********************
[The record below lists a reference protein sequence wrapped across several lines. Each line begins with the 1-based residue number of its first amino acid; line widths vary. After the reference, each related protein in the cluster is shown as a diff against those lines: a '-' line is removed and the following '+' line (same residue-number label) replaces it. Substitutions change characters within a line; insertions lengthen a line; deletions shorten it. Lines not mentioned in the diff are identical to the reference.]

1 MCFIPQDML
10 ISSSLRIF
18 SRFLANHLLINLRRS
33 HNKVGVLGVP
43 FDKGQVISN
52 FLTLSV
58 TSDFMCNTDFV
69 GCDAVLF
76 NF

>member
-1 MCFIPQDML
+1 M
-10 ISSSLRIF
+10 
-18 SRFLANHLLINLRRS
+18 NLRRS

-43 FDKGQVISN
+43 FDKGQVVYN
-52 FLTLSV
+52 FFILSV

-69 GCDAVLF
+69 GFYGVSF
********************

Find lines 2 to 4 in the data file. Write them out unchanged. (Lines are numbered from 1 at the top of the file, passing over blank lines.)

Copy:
1 MCFIPQDML
10 ISSSLRIF
18 SRFLANHLLINLRRS